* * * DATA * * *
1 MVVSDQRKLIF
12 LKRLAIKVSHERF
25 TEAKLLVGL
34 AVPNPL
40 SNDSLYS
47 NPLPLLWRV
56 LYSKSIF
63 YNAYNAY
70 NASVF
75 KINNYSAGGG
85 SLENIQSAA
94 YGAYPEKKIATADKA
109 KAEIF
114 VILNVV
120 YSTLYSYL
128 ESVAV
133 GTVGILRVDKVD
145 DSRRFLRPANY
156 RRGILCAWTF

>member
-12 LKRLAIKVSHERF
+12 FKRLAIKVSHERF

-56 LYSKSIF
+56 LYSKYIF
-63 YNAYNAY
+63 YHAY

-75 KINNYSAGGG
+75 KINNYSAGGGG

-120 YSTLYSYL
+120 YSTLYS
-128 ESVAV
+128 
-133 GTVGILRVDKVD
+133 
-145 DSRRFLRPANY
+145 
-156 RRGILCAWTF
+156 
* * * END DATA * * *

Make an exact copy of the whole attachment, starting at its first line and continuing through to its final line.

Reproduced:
1 MVVSDQRKLIF
12 LKRLAIKVSHERF
25 TEAKLLVGL
34 AVPNPL
40 SNDSLYS
47 NPLPLLWRV
56 LYSKSIF
63 YNAYNAY
70 NASVF
75 KINNYSAGGG
85 SLENIQSAA
94 YGAYPEKKIATADKA
109 KAEIF
114 VILNVV
120 YSTLYSYL
128 ESVAV
133 GTVGILRVDKVD
145 DSRRFLRPANY
156 RRGILCAWTF

>member
-12 LKRLAIKVSHERF
+12 FKRLAIKVSHERF

-56 LYSKSIF
+56 LYSKYIF
-63 YNAYNAY
+63 YHAY

-75 KINNYSAGGG
+75 KINNYSAGGGG

-120 YSTLYSYL
+120 YSTLYS
-128 ESVAV
+128 
-133 GTVGILRVDKVD
+133 
-145 DSRRFLRPANY
+145 
-156 RRGILCAWTF
+156 